MR: We're so short-sighted sometimes, huh.
MR: Ben Harper and Bonnie Raitt recorded "Well, Well, Well."
DO: Ben and Bonnie recorded it for a VHF show and Ben also did it with The Blind Boys from Alabama, which is just a wonderful version. But also Maria Muldaur did it with Mavis Staples and that version smokes. And my old pal David Lindley does a tremendous version of that song. We're just waiting for Bob.
MR: [laughs] Hear that, Bob? I love it. So then you recorded the albums Don't Ask with Bill Braun, and In Time, and you're working on a new one that's coming out next year, right?
DO: You know how these things go, you think the process will move quicker than it does and I think if it moves as quickly as we would like it to, it probably will be sometime in early spring of next year that it can be released. I'd like to tour behind it so I have to have some tour dates put together and some publicity and all the mechanicals of it. I don't know how much of a CD it will be just because, as you know, that business is changing quickly. It may just be a downloadable. As I mentioned before, Spotify both taketh and giveth away. But it is an easy way for people to listen to a lot of music. We'll have to make those decisions as we hear the finished product.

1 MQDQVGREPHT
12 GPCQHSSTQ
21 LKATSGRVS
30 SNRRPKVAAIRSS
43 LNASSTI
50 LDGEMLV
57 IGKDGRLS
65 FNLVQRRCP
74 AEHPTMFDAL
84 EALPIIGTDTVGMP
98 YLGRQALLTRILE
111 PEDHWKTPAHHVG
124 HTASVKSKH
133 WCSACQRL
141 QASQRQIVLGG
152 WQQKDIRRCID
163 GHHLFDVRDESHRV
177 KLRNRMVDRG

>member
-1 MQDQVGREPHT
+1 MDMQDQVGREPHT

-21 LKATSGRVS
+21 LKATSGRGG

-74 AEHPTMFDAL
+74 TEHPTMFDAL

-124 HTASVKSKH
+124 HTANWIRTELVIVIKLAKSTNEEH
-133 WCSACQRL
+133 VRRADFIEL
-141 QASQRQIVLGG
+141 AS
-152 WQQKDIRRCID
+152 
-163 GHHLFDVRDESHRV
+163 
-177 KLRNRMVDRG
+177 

MR: Nice. This is a good place to ask this question, what advice do you have for new artists?
DO: Well, if they're looking to make money in the music business, go out and tour as much as you can stand until you have a sufficient audience and they love you enough that they will help support you. Maybe they have to help support you with the purpose of other kinds of items. Maybe it's the cap and t-shirt that makes you your income and your music is the promotional value that allows you to work in a larger and larger set of venues. It's kind of the way that the recording business was originally. Talking and hearing all the stories from early on, the early recording artists didn't get paid anything. They were lucky if they got paid from the sessions, or if their musicians got paid, and they got sold records at a discount and then they sold their own records. It's kind of like that now. Those records are promotional items, it isn't radio anymore that plays you to the degree that you need to be played. It is those social networks that pick up a song of yours and take it viral and all of the sudden you have an audience that you didn't have three months before. So the thing is to have a vehicle that really works and go out there and play for whatever you can get.
MR: And it does seem like it's been every man for himself, but now, you can't survive alone, you need your social networking.